To Everything There Is a Time

By NANCY PATRICK

I often wonder what will happen if I ever run out of things to write about. Not only does writing provide my primary form of expression, but it also serves as cheap therapy for all my neuroses. Those result from my brain’s constant thinking and fretting about national and international conditions I fear I cannot impact.

My constant reflection causes problems for me because it often contradicts the thinking of others whom I like and respect. When that happens, I find myself in emotional turmoil because I want to disagree without causing offense—sort of hard to do! Most of the issues involve strong emotional connections such as religion, politics, social issues, and family situations. 

Although my brain knows that we all have the right to our own beliefs and practices, my heart urges me to speak up for what I believe. I fear my silence will suggest my agreement with the contrary beliefs someone else has just stated. If I stay quiet, I feel spineless, but if I speak out, I fear alienation from my companions.

Because of these fears, I refused to participate in social media until two years ago when my 50th high school class reunion occurred. I discovered that all communication would go through Facebook, so I joined to participate. I confess that I have truly enjoyed the connections with my classmates and others with whom I had lost touch. I also enjoy hearing timely updates on others’ health, vacations, and children. 

The problems arise when controversial issues appear on personal posts. People feel free to voice critical, judgmental comments about political leaders and social issues, thinking their “friends” on social media share their beliefs. For example, even though Republicans outnumber Democrats in our area, some Democrats do live here. Writing disparaging remarks about the opposite party’s candidates can offend and hurt the people who support those candidates.

Believing in something to the point of zealous behavior can cause some people to behave in aggressive and adversarial ways. In one organization to which I belong, one member voices her opinion about a controversial issue at every meeting. Her method employs propaganda more than information even though several religious denominations comprise this group. These various denominations hold dissimilar views regarding social issues such as drinking alcohol, divorce, sexuality, women in ministry, and abortion rights. 

My personal conflict arises when I disagree with people—some of whom I like and respect—and want to express my opinion but do not want to offend them. If I speak up, I fear losing a friend, but if I remain quiet, I feel I have betrayed myself.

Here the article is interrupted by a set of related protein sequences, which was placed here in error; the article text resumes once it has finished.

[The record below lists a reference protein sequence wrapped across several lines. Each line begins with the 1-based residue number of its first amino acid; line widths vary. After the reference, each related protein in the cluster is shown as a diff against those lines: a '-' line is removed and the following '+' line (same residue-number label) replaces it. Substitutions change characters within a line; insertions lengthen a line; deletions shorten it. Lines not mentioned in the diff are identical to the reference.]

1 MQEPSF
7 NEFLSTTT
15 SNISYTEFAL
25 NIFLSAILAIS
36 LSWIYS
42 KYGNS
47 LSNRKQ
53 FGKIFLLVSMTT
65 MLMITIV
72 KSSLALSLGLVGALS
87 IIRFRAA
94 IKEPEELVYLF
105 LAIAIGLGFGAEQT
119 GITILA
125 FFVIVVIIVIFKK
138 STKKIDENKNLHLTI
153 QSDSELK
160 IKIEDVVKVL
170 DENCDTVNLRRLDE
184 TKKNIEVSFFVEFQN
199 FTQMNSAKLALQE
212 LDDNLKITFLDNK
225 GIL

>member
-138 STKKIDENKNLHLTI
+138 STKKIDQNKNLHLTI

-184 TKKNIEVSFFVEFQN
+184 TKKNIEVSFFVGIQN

Recently, I have faced an emotional event in my hometown.  An institution I have long loved and respected has made some extreme changes regarding its mission, its employees, and its programs. These changes have caused many families serious problems regarding their careers, locations, and children’s lives. The extent of the changes came as a surprise, causing many emotional reactions from the community.

Many community members have become vocal, questioning the motives behind the decisions. The people opposing the changes have expressed strong feelings, using stronger language. Each side has offended the other by questioning everything from intelligence to motives to integrity. 

I’ve said all this because in this situation I did choose to speak out about my reactions to the decisions and the reasons for those reactions. I felt my silence would betray my conscience; however, the consequence of my decision resulted in an unpleasant experience for me.

My response to the proposed changes hurt and offended someone I highly respect. Unfortunately, this person perceived my negative response as a personal one although I had intended to address a board of people rather than any individual on that board.  

I don’t want to fight with people. I want to live in harmony with others as I try to avoid rude or obnoxious behavior. Unfortunately, institutional relationships differ from personal ones in that they result within the power structures of the institution. Even when people strive for fairness and open-mindedness, they seldom reach those goals because they align themselves with others to accomplish an agenda. This type of collaboration breeds distrust and suspicion.

These upsetting situations now have me questioning how to maintain my integrity and self-respect without offending people I like. When should I speak, and when should I remain silent? Ecclesiastes 3: 7 says there is a time for everything, a “time to tear apart and a time to sew together; a time to be silent and a time to speak.”

This question may have no definitive answer for me. As our society faces major differences among responses to social events and beliefs, I must weigh the value of voicing my beliefs against the cost of causing disharmony. Perhaps the answer lies in Ephesians 4:15 in which Paul writes, “speaking the truth in love, we will grow to become in every respect the mature body of him who is the head, that is, Christ.”

 Nancy Patrick is a retired teacher who lives in Abilene and enjoys writing

2 comments

  • Sandra K Tompkins

    Great article Nancy! I agree with everything you said in there because if we don’t speak up for what we believe whether it offend someone else or not then we are showing acceptance of it. I don’t know the situation that you are speaking of that affected you directly and I am sorry that it happened but I think you were absolutely right in doing it. We must stand up for what is right. Keep up the writing because I love reading it. I love you and hope you have a wonderful weekend

    Like

  • Nancy, I share your dilemma. I do think we get braver as we get older, however. Speaking the truth in love is the goal.

    Like

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